Friday, 19 November 2010

Wildlife that you can't see


I've never seen a blue whale. Actually I am quite content to not see a blue whale in the flesh in the whole of my life.


It's not because I wouldn't want to see one, it is more that I am happy that they exist, I can believe that they are magnificent creatures, and that the world is a better place both ecologically and spiritually with them in existence.


This was something that I did learn at University, that we can gain happiness from knowing that a state exists without experiencing it. It's called vicarious consumption and it is a big theme in modern society. We want people in other parts of the world to lead happy and decent lives, so we are prepared to pay a bit more for coffee, even though we may not ever hear or see these people.


So what about wildlife that lives nearer home, that you aren't allowed to see? Hidden away in every county in England there are woodlands, grasslands, rivers, and all manner of habitats which we have no right of access to. Yet they contain plants and animals and fungi and all the rest of nature. Some of these areas are protected and some are known about and some may be unchartered waters for naturalists.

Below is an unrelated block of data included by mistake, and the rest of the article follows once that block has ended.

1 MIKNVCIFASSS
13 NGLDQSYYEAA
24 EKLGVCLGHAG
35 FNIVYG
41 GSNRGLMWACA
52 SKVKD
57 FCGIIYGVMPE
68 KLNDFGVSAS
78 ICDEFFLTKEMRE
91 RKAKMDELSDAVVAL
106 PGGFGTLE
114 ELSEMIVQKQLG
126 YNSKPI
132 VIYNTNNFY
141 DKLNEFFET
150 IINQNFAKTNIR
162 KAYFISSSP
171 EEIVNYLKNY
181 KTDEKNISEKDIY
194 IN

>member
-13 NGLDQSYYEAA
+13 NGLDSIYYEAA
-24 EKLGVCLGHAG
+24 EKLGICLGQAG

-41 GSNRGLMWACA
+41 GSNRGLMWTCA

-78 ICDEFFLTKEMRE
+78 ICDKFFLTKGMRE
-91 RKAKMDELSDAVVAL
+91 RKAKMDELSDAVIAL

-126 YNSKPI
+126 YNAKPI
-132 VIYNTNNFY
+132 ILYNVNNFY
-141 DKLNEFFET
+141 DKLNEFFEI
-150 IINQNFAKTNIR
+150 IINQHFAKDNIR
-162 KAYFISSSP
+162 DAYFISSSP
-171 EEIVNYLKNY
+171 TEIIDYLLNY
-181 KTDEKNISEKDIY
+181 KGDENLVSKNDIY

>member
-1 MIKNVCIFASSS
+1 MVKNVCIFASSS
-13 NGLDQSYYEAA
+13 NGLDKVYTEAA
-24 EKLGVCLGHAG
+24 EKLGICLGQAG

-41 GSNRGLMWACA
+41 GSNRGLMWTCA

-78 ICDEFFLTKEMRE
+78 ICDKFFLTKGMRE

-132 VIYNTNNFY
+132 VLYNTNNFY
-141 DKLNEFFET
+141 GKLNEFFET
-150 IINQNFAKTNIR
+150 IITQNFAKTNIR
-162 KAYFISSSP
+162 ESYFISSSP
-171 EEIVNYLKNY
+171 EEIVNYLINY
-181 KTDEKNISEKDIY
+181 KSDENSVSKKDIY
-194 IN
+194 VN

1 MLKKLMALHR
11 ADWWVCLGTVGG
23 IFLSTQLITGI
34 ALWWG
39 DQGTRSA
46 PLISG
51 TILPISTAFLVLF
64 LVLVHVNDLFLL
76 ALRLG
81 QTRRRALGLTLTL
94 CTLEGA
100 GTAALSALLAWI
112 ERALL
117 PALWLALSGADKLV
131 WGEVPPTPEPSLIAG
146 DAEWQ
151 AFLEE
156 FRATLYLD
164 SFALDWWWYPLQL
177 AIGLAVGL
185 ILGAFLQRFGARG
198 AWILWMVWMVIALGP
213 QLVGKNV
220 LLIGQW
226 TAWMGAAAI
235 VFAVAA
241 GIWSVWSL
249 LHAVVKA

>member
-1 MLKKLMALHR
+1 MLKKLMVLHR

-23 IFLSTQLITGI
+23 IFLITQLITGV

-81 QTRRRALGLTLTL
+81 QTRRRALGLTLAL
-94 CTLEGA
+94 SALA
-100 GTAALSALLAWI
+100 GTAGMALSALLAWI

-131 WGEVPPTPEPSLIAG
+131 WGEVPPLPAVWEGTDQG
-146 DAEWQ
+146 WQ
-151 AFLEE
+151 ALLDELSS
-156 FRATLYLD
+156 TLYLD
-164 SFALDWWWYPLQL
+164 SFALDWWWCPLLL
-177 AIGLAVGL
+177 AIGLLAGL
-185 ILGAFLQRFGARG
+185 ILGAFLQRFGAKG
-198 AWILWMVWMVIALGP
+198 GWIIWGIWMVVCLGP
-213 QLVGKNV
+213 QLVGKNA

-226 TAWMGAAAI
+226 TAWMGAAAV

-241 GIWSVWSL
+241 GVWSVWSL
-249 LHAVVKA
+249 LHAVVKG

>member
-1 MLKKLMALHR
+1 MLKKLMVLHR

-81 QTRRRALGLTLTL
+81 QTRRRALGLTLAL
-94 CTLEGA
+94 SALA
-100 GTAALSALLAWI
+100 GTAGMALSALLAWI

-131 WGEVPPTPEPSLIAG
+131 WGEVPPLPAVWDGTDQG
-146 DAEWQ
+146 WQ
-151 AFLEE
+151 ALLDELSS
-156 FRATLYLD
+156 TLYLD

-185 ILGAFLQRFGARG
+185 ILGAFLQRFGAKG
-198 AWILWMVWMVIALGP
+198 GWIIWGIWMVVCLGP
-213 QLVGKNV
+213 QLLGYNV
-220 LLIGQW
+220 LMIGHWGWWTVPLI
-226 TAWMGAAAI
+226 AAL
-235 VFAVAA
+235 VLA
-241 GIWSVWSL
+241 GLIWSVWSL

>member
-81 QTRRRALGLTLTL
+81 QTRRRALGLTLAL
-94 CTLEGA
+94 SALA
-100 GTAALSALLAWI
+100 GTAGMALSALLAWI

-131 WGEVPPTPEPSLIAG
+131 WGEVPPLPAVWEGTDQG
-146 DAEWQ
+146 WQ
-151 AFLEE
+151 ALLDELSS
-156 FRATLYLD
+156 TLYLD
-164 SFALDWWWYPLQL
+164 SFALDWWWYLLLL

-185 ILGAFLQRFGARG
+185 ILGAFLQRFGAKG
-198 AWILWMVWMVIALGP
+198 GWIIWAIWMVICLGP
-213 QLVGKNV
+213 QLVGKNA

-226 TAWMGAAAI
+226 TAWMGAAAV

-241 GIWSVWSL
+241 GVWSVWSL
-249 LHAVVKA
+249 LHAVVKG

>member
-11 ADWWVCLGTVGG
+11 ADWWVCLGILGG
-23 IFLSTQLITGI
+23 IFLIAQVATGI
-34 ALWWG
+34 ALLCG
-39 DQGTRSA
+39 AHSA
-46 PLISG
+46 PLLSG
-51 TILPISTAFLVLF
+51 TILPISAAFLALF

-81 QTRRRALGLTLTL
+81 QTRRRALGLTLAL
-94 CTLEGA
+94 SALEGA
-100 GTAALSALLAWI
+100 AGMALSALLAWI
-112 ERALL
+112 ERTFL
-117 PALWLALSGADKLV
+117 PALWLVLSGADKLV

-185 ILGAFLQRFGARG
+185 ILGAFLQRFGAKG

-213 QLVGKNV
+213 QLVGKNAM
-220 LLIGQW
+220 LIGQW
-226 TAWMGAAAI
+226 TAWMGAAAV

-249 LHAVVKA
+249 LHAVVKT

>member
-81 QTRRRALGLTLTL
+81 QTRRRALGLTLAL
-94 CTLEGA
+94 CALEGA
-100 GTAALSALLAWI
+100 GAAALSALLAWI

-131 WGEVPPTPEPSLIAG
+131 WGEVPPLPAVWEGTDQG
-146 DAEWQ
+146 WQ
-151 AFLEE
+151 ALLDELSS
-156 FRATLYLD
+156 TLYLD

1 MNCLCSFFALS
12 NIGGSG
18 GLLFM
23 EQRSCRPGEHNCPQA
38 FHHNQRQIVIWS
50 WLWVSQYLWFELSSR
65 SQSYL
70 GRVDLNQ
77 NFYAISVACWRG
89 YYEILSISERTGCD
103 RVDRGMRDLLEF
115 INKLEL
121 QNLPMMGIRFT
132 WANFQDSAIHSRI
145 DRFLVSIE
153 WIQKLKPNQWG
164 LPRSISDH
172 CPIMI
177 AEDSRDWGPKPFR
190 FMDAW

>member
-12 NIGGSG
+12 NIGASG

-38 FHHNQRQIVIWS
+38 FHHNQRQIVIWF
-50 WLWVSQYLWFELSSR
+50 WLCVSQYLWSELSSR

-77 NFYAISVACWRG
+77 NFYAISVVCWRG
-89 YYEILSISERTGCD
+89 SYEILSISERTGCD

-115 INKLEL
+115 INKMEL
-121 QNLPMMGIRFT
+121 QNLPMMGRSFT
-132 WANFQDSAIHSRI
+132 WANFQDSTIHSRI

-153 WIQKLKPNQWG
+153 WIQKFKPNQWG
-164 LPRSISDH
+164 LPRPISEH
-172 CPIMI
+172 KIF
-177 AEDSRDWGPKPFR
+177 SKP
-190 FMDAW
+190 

You may shout "but we should have access to these places", but the point is that the wildlife is there whether or not there is a right of access for the general public and it makes no difference to the ecological health of an area, whether that right exists. So we should be happy that these places exist, plodding away in obscurity, leading their little ecological lives, without newsletters and visitor centres and paths and all the paraphenalia of the modern conservation world.


That's not to say that we shouldn't manage these places for wildlife. They need management (and of course a management option can be to do nothing), but they don't necessarily need access to be of great benefit to wildlife or to us, if we cherish them vicariously.





1 comment:

Lucy Wallace said...

Hi Stephen,
Interesting article. You could go further and wonder whether there is value creating places that are left completely to their own devices. The knowledge that such places exist has inherent value to us as well as ecology. Mount Kailash is a grand example, a more low key one is a special corner on a farm I know dearly in Wales.